The Sweatcoin app is linked to a fitness tracking app such as Google Fit, which tracks the user’s number of steps. This movement is then validated by an “oracle” before passing on a message confirming the user has taken the required number of steps to the smart contract. This triggers the smart contract to calculate the exact amount of Sweat coins the user is due, then transfer them to their wallet. In this way, Sweat Economy is uniquely able to incentivize people to keep fit with financial rewards.
Real Estate Ownership
Smart contracts are also helping to improve the real estate industry in various ways, such as through streamlined transactions and fractional ownership. Rather than having just one person own a house, the ownership of that property can be segmented based on the number of tokens someone holds. So whoever owns tokens also owns a percentage of the related property. It enables micro-investing in real estate for the first time.
Transactions can also be performed through smart contracts. Once payment is made in crypto, the digital record of ownership for the property in question will automatically transfer to the wallet that paid for it and be recorded onto the blockchain. A startup called Propy facilitated the first-ever smart contract-powered real estate transaction back in 2017 when an apartment was sold for $60,000 worth of ETH. That same house was later transformed into an NFT and sold again for $93,000 in 2021.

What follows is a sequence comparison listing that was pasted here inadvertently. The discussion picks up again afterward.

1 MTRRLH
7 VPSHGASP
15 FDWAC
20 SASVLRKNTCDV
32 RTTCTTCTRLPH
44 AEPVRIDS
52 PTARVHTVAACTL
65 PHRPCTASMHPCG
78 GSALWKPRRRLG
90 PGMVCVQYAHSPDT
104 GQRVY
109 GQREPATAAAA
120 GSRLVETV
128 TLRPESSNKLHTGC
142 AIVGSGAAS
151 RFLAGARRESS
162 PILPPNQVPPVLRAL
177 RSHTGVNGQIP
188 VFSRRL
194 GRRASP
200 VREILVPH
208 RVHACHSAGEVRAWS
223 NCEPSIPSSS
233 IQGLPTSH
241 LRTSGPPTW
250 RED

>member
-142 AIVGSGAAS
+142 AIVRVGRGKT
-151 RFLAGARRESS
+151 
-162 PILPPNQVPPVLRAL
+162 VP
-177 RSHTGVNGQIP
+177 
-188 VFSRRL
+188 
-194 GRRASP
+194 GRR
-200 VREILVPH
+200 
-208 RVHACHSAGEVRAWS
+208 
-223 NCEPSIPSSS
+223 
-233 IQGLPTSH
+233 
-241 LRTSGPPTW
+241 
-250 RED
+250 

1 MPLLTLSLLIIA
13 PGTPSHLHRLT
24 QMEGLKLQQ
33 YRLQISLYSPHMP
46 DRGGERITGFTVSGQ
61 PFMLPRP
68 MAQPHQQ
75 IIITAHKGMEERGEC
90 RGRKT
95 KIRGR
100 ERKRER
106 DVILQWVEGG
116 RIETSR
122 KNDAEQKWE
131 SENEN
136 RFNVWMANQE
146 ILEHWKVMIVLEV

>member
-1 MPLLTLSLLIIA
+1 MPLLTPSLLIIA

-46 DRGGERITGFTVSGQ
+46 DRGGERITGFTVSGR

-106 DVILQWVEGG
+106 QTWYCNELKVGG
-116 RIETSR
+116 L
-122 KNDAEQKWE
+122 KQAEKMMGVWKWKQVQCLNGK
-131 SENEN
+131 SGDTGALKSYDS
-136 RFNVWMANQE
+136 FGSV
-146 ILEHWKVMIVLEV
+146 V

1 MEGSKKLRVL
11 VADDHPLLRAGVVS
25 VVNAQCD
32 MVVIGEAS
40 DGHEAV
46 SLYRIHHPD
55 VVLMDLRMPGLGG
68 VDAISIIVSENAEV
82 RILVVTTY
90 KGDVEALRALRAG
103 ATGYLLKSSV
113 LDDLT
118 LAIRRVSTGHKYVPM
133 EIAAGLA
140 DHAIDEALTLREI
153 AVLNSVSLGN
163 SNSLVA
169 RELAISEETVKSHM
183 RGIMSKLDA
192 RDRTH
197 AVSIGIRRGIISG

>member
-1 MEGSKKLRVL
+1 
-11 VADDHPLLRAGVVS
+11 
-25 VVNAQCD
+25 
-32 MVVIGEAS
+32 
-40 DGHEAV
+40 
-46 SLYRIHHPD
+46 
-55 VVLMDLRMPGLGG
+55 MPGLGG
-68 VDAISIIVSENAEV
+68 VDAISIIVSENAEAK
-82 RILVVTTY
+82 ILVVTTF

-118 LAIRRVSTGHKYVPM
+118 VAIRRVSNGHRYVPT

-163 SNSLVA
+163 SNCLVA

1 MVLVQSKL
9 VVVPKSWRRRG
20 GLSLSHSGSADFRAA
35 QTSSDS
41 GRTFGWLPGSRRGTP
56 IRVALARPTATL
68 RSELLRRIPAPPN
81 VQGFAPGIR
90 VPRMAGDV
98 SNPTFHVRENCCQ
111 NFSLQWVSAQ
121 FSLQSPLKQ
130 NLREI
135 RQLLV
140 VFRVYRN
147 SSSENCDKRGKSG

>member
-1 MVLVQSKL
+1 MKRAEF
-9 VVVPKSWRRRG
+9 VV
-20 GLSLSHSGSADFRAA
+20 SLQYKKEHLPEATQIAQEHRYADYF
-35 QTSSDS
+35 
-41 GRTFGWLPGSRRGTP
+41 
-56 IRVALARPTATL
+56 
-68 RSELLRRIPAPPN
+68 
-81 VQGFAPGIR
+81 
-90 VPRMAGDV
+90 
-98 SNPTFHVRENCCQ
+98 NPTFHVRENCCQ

The requirement to constantly show a government-issued identity document when signing up for a new service could one day be eliminated by smart contracts. It’s possible to store such documents on a blockchain in an encrypted way, which also has the benefit of preserving user privacy while still validating their identity. When a user signs up for a new service, counterparties can use smart contracts to validate the individual without requesting their documentation.
This technology can even evolve to cover things like credit scores, enabling lenders to assess risk in a decentralized way. MyEarth ID is a good example of a decentralized identity platform, enabling users to retain control over their identity data while verifying it securely with trusted third parties.
Democracy itself can benefit from smart contracts, which create a secure environment for public voting that reduces the risk of fraud. In such a system, each vote is recorded by a smart contract and encrypted to ensure the privacy of the voter. While smart contracts have yet to be used in government elections, they’re often employed by decentralized autonomous organizations that allow for community governance.
If employed by a nation-state, it’s quite possible that smart contracts could increase voter turnout in national elections. Because the entire system is online, it would eliminate the need for voters to travel to a polling station to make their vote.
Smart Contracts Are The Future
For now, traditional pen and paper-based contracts remain a lot more commonplace than their automated counterparts. Old habits die hard, after all. But it’s clear enough that smart contracts have incredible potential to streamline almost any kind of transaction, making them proceed more smoothly and with lower costs.
It’s for this reason that companies and governments alike continue to experiment with potential use cases for smart contracts. They may not fully replace pen and paper, but they’ll surely become far more commonplace.